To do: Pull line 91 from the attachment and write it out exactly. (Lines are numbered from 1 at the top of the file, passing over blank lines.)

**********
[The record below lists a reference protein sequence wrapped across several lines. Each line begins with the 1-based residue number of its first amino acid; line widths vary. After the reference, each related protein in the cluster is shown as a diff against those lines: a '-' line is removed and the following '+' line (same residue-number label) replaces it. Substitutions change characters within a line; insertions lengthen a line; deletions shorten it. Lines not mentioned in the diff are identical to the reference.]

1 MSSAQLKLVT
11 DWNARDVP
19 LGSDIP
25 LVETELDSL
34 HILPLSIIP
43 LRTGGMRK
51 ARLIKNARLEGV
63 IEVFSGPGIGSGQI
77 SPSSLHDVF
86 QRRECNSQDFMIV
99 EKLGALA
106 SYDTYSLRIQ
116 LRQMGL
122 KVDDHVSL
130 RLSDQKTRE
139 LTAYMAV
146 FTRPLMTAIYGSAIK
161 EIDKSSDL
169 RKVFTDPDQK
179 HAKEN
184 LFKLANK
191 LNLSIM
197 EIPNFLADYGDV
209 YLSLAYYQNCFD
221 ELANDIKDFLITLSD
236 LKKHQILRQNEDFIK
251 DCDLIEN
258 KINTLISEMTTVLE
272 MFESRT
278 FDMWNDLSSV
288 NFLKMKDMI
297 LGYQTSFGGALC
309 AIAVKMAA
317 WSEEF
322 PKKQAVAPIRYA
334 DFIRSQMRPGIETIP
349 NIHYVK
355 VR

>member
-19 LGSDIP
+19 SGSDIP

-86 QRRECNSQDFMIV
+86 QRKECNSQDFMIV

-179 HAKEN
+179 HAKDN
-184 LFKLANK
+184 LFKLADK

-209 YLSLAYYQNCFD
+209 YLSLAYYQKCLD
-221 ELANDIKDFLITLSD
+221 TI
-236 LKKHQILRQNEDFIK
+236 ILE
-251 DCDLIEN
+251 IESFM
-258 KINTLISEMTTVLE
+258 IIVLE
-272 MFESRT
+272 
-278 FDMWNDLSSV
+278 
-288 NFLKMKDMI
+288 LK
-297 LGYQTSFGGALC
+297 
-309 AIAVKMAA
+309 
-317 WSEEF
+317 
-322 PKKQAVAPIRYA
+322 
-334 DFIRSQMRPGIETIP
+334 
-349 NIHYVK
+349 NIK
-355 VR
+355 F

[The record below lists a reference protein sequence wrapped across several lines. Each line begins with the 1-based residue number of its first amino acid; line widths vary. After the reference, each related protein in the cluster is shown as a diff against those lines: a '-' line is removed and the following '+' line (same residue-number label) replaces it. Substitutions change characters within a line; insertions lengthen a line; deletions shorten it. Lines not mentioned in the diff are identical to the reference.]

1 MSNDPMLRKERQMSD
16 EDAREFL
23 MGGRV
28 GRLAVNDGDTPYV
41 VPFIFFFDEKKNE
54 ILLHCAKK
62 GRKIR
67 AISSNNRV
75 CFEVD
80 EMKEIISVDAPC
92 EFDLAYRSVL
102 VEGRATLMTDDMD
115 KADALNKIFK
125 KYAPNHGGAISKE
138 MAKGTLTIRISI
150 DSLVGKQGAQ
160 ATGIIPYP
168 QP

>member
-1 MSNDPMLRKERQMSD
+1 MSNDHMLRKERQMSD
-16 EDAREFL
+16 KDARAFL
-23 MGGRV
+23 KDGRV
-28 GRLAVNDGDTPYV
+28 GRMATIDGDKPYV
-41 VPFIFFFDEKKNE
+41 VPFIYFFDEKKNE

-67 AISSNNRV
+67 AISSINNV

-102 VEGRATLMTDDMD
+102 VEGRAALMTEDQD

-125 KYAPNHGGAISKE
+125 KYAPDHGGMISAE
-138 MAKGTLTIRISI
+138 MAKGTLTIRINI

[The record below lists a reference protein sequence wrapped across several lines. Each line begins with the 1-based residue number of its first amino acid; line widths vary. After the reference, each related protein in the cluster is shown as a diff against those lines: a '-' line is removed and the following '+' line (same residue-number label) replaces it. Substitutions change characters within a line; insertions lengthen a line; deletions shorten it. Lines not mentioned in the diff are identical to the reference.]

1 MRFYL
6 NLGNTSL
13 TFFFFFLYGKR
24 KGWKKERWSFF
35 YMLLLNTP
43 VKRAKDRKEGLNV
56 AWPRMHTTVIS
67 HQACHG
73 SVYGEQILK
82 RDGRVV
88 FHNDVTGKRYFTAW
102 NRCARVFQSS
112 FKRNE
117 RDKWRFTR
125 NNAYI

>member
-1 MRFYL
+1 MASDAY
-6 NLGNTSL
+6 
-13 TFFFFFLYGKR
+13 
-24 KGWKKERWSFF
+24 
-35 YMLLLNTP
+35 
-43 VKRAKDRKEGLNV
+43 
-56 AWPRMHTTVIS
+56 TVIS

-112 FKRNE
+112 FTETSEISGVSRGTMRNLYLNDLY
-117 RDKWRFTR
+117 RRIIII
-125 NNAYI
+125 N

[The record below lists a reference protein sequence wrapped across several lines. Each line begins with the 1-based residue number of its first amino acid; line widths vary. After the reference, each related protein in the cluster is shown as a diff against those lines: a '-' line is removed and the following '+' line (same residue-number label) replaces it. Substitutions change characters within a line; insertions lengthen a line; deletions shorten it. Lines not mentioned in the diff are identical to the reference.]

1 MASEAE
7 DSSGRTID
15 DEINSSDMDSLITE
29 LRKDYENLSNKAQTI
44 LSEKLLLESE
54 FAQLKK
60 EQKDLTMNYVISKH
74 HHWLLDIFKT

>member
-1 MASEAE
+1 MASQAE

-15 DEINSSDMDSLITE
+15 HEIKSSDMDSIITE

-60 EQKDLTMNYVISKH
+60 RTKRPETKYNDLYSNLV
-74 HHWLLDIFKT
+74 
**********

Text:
102 VEGRATLMTDDMD